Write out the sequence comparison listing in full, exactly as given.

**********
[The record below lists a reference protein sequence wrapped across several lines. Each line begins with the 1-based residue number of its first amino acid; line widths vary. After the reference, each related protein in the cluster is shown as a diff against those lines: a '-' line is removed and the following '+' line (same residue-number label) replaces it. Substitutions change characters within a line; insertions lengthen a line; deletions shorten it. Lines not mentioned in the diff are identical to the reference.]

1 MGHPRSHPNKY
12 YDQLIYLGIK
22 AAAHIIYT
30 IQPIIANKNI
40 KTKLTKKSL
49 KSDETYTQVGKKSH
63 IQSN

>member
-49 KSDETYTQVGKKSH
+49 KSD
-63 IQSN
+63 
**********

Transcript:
[The record below lists a reference protein sequence wrapped across several lines. Each line begins with the 1-based residue number of its first amino acid; line widths vary. After the reference, each related protein in the cluster is shown as a diff against those lines: a '-' line is removed and the following '+' line (same residue-number label) replaces it. Substitutions change characters within a line; insertions lengthen a line; deletions shorten it. Lines not mentioned in the diff are identical to the reference.]

1 MGHPRSHPNKY
12 YDQLIYLGIK
22 AAAHIIYT
30 IQPIIANKNI
40 KTKLTKKSL
49 KSDETYTQVGKKSH
63 IQSN

>member
-49 KSDETYTQVGKKSH
+49 KSD
-63 IQSN
+63 